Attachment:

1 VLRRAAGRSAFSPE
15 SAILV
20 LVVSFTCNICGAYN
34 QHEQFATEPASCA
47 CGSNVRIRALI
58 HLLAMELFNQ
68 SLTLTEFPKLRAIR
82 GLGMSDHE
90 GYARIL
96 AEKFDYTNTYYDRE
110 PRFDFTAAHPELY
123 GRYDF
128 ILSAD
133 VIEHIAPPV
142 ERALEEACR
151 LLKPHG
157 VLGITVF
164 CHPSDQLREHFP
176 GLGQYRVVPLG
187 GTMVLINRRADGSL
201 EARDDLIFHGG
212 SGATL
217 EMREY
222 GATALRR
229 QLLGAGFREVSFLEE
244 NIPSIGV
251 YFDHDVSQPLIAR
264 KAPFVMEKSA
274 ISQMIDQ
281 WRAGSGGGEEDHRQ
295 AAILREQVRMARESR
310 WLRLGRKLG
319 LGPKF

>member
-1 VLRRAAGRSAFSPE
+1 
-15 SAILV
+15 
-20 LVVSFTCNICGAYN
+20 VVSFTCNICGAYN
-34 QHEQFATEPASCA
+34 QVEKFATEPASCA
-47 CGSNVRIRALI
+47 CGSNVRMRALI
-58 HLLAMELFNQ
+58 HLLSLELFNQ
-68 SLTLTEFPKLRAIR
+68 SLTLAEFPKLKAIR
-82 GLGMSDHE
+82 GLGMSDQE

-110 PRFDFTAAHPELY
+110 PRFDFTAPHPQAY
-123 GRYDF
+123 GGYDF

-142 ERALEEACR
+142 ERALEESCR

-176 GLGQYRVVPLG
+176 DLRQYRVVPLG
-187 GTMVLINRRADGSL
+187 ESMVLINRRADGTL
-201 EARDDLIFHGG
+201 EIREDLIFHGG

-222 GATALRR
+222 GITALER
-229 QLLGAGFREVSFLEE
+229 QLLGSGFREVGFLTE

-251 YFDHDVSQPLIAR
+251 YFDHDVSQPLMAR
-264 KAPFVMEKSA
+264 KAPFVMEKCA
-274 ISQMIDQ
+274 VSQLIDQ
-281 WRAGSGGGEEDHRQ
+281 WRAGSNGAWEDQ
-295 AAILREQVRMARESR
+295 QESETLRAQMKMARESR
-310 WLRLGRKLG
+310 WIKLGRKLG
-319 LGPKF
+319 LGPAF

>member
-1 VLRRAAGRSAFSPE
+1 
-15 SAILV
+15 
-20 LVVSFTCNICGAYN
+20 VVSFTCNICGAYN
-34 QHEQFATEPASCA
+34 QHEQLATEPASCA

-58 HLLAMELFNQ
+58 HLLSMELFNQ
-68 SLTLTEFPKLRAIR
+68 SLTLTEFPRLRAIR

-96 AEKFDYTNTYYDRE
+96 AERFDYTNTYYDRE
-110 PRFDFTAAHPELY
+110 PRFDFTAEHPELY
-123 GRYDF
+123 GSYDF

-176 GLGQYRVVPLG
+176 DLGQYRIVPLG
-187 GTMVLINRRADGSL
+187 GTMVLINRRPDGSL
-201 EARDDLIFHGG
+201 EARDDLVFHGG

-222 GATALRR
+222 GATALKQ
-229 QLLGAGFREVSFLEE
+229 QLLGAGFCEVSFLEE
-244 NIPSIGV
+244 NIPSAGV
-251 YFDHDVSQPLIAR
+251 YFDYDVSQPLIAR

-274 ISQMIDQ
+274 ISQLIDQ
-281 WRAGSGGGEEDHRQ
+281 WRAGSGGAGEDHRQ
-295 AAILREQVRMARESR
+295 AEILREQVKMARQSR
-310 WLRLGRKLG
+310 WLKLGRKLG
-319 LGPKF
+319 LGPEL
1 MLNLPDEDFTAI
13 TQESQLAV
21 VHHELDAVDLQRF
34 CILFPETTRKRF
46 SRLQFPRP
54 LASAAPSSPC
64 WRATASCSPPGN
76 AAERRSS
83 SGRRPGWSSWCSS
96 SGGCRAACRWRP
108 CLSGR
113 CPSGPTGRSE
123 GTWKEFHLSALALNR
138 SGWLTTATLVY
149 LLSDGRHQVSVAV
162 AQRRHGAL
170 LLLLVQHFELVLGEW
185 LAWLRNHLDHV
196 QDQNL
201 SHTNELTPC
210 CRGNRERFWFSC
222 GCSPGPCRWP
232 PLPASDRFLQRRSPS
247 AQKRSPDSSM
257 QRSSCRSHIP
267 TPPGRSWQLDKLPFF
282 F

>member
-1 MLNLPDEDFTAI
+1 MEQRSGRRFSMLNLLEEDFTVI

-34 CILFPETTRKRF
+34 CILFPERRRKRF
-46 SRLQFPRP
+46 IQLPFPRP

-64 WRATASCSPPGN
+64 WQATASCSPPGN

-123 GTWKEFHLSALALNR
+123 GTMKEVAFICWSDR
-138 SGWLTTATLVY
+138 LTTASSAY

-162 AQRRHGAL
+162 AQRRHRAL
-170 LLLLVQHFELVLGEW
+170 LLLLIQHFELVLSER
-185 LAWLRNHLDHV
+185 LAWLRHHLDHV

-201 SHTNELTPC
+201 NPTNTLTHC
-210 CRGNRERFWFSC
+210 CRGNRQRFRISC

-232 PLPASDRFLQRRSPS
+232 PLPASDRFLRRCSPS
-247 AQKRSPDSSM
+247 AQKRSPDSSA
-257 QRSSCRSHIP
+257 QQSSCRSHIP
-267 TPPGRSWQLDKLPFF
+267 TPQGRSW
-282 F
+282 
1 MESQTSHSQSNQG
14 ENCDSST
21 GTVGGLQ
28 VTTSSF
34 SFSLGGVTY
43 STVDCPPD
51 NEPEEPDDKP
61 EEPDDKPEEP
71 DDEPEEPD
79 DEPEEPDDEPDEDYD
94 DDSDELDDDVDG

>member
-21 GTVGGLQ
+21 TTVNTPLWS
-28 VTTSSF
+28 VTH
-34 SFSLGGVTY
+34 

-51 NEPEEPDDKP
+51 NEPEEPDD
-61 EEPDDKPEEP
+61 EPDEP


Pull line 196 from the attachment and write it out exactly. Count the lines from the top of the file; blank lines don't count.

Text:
-21 GTVGGLQ